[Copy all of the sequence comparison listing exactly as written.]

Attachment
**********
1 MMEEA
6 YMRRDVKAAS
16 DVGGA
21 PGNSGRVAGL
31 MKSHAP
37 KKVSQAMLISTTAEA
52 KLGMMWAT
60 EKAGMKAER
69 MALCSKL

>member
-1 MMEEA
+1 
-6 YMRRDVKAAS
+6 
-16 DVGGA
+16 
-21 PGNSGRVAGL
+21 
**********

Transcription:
1 MMEEA
6 YMRRDVKAAS
16 DVGGA
21 PGNSGRVAGL
31 MKSHAP
37 KKVSQAMLISTTAEA
52 KLGMMWAT
60 EKAGMKAER
69 MALCSKL

>member
-1 MMEEA
+1 
-6 YMRRDVKAAS
+6 
-16 DVGGA
+16 
-21 PGNSGRVAGL
+21 